Seunjoo Yoon discusses conflicts on the Korean Peninsula

Carleton Professor of History Seunjoo Yoon gave a lecture at St. Olaf on Thursday, Nov. 9, about the history of conflict on the Korean peninsula. The talk, entitled “How to End the Korean War?: A Historical Perspective,” was sponsored by the Korean Culture Association and Diversity Celebration Committee (DCC). Yoon’s lecture discussed Korean history, the colonial imposition of Western norms on Korea and the history of the current nuclear crisis. Underlying Yoon’s lecture was his thesis that Westerners have forced claims about sovereignty and international law upon Korea and that Koreans ought to question these claims.

Yoon began his lecture by noting that President Donald Trump’s trip to South Korea has provoked divided reactions among the Korean public, with younger Koreans voicing their opposition to his visit and older Koreans expressing support. Yoon displayed images of these two groups demonstrating, showcasing their wildly different sentiments regarding President Trump. 

“What I’m going to accomplish today is to put these images into historical context by looking at the question of sovereignty,” Yoon said.

Yoon then gave a brief overview of past military conflicts on the Korean peninsula, noting that there has been more than one Korean War. He also delved into the foundations of Korean identity, describing how Koreans began to venerate Mt. Paektu as the site of their collective birthplace. 

“Most of them [Koreans], by 1905, came to identify their national or ethnic origin with that particular mountain … where, as the legend goes, the Korean ethnic progenitor has descended from heaven and begotten the Korean ethnic groups.”

Yoon went on to describe the Japanese colonization of Korea, and how European-trained Japanese legal scholars promulgated Western notions of international law. One of the key ideas was that sovereignty should entail equality of states in the eyes of the international community. The Japanese also spread certain economic norms developed in Europe after the Peace of Westphalia ended the Thirty Years’ War.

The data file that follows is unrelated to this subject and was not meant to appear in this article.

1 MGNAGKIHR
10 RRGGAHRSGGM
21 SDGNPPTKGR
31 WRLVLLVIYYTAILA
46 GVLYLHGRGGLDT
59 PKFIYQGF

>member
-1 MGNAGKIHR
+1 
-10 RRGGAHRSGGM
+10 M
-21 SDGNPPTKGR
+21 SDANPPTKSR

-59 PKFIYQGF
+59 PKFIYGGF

“The Westphalia System … regularized tariffs and taxation in a rational manner based on the idea of presumed equality among the nations, irrespective of size.”

Yoon described how the Japanese disseminated the idea of property rights, accompanied by the concept of “custodiancy” wherein a responsible actor takes care of neglected land in place of the lawful owner. Yoon explained how the idea of property custodiancy came to justify political custodiancy in the form of colonialism. 

“That kind of custodiancy is an integral part of colonial legality,” Yoon said. “Colonialism became legalized in the name of international law.”

Yoon went on to explain how after World War II, American legal advisers continued the Japanese tradition of instilling Western political ideals in Korea. America’s presence on the peninsula increased as the Cold War brewed and military conflict broke out between North and South Korea.

After describing the history of conflict on the Korean peninsula, Yoon turned to current events and the escalating tensions between the U.S. and North Korea. Rather than immediately focusing on the current state of affairs, Yoon traced the history of North Korea’s nuclear program, and gave an overview of various U.S. initiatives to thwart its efforts. He described how the current policy towards the North’s nuclear program is known as CVID: Complete, Verifiable, Irreversible Dismantlement of the North’s weapons. 

Yoon then outlined the various ways in which American and Korean policies towards North Korea have differed throughout the past, and how many liberal South Koreans are increasingly skeptical of the Korean-U.S. alliance. As evidence condemning the utility of this partnership, many critics point to U.S. pollution of the Han River, U.S. support for the repressive 60s-era military dictatorship and covert CIA interference. Yoon concluded his speech by exhorting the audience to question the U.S.-Korean alliance, and ponder whether Western notions of sovereignty ought to persist given the history of their imposition.

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